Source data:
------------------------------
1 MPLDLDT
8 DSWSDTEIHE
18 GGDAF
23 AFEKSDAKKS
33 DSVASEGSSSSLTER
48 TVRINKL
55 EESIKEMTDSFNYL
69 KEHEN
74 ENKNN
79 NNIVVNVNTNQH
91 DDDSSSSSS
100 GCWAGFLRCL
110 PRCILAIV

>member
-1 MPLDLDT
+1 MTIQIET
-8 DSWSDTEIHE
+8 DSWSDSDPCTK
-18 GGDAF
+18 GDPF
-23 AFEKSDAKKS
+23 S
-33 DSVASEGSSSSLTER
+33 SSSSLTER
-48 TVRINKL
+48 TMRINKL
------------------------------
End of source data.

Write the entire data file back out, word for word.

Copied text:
1 MPLDLDT
8 DSWSDTEIHE
18 GGDAF
23 AFEKSDAKKS
33 DSVASEGSSSSLTER
48 TVRINKL
55 EESIKEMTDSFNYL
69 KEHEN
74 ENKNN
79 NNIVVNVNTNQH
91 DDDSSSSSS
100 GCWAGFLRCL
110 PRCILAIV

>member
-1 MPLDLDT
+1 MTIQIET
-8 DSWSDTEIHE
+8 DSWSDSDPCTK
-18 GGDAF
+18 GDPF
-23 AFEKSDAKKS
+23 S
-33 DSVASEGSSSSLTER
+33 SSSSLTER
-48 TVRINKL
+48 TMRINKL